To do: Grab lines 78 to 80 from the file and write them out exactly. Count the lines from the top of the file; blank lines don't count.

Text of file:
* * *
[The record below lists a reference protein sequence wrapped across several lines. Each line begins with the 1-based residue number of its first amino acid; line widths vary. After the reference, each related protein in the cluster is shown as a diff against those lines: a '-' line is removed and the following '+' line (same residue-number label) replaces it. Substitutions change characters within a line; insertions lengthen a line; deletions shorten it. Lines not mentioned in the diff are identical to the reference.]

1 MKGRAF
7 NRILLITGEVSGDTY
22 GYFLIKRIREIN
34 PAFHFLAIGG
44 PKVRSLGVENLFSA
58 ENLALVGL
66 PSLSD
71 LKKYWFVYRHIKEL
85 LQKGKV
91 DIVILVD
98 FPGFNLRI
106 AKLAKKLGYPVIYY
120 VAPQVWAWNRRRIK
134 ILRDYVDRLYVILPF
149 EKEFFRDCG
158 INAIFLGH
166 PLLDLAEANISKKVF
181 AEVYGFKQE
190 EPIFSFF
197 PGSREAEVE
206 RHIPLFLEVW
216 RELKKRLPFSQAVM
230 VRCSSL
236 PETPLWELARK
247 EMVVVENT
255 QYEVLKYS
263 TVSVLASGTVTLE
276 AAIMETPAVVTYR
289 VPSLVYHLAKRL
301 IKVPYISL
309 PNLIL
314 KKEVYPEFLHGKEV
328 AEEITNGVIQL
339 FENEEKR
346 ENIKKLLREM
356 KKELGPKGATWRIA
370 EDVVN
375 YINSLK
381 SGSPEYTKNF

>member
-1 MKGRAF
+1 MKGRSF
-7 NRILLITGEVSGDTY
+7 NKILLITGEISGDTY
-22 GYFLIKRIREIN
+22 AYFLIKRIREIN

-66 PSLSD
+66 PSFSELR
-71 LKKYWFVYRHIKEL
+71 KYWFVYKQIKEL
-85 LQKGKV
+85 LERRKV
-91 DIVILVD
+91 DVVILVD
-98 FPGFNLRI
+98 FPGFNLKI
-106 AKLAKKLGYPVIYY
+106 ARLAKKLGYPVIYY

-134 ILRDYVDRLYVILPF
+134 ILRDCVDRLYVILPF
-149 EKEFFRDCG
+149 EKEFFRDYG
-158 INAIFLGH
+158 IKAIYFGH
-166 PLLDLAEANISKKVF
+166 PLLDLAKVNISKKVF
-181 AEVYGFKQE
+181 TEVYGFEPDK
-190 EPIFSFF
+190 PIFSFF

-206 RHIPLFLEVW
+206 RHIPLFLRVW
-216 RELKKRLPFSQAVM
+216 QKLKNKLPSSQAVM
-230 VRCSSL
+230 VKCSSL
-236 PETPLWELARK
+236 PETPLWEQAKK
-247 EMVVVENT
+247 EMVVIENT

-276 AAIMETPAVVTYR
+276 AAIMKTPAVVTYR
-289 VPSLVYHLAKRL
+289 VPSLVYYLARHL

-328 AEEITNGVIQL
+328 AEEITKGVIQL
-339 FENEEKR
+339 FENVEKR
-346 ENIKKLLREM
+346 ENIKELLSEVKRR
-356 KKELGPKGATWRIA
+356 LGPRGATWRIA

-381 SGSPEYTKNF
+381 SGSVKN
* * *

-236 PETPLWELARK
+236 PETPLWEQAKK
-247 EMVVVENT